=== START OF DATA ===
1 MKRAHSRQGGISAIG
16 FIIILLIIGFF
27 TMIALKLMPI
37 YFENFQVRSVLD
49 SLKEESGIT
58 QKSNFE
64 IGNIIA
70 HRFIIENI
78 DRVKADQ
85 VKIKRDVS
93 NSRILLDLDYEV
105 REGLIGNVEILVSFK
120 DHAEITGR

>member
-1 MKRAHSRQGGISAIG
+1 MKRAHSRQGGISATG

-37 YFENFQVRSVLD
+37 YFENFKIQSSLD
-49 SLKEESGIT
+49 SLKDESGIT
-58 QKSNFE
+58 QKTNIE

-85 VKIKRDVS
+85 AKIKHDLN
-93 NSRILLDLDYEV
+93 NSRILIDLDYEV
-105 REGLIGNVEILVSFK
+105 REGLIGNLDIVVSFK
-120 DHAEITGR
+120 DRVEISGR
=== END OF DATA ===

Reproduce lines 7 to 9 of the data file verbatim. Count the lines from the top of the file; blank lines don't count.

64 IGNIIA
70 HRFIIENI
78 DRVKADQ